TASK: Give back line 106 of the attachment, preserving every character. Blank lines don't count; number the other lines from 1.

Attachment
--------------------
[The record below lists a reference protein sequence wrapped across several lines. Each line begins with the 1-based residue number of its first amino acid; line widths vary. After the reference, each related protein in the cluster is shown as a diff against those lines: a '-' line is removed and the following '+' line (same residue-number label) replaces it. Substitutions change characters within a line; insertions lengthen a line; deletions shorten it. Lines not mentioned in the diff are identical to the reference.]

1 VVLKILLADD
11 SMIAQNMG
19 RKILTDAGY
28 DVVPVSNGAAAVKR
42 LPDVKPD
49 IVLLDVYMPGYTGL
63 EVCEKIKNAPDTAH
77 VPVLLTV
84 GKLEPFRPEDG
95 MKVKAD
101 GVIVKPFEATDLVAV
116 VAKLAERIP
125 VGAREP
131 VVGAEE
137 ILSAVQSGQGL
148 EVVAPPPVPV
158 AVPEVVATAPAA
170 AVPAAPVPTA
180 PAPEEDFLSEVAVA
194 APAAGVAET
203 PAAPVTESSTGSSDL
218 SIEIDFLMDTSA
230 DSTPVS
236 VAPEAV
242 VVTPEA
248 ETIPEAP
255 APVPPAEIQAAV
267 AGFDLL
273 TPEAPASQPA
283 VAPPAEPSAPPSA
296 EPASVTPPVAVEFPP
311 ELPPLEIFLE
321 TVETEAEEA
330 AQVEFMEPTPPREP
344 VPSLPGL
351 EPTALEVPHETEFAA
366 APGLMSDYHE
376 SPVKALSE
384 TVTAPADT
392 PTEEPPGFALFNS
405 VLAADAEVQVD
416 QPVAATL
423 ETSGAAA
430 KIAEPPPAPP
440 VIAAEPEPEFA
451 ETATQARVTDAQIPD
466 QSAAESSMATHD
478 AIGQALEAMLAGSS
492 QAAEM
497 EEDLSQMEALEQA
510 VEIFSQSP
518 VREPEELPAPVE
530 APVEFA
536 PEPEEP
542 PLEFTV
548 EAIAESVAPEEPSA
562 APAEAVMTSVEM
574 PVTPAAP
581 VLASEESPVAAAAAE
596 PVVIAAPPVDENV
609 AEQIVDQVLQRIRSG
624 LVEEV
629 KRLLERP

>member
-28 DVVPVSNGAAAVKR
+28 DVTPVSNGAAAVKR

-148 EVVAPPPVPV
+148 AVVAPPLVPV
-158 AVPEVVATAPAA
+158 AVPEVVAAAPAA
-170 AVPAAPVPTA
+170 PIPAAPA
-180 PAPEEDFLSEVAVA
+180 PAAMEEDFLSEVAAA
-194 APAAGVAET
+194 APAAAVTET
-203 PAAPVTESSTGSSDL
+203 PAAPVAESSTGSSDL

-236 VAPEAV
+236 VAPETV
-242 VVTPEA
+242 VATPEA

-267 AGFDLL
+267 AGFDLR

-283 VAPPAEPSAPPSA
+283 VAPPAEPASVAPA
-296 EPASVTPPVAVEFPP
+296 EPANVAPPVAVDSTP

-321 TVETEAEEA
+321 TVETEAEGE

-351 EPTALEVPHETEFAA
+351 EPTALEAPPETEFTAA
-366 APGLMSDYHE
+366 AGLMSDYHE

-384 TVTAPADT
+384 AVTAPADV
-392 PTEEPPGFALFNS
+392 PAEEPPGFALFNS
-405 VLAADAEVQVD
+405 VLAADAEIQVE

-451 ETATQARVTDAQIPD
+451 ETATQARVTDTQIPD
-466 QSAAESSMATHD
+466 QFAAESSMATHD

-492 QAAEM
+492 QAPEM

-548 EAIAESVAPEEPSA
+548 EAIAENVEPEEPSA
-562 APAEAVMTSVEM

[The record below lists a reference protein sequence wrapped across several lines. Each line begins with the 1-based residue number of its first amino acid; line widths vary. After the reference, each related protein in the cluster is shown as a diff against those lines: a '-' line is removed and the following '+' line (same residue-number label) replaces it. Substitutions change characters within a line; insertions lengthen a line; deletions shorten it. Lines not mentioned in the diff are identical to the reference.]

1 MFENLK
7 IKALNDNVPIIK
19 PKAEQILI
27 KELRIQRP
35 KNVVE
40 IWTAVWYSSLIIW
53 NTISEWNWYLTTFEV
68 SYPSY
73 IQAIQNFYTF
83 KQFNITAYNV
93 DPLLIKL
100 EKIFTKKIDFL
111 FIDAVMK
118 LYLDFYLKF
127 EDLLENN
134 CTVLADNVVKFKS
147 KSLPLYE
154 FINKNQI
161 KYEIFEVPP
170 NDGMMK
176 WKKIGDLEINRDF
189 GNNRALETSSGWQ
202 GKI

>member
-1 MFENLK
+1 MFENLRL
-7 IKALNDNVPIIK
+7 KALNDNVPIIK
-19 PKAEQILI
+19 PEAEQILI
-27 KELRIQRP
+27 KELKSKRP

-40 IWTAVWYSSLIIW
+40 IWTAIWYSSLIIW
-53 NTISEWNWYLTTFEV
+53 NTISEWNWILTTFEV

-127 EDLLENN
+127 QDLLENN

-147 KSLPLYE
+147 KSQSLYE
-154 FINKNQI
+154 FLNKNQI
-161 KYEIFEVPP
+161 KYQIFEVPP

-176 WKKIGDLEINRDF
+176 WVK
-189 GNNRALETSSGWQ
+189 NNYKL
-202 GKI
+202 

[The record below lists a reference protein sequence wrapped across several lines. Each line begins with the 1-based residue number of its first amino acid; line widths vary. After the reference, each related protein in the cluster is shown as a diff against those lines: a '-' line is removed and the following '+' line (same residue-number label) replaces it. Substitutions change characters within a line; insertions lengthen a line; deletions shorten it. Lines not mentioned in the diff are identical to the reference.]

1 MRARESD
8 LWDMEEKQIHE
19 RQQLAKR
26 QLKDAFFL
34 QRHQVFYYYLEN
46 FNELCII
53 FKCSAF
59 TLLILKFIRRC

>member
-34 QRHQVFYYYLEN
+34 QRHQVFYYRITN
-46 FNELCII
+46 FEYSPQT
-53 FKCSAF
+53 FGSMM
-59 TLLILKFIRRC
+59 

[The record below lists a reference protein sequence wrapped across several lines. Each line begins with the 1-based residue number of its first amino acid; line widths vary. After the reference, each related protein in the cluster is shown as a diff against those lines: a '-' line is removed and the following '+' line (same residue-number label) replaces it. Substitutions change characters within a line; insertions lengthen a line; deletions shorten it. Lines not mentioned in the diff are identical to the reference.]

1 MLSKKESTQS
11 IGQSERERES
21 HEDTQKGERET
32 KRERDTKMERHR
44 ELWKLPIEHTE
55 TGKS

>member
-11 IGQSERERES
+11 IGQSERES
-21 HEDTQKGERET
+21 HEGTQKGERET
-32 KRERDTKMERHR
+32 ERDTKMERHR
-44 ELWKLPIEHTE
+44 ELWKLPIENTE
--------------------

-492 QAAEM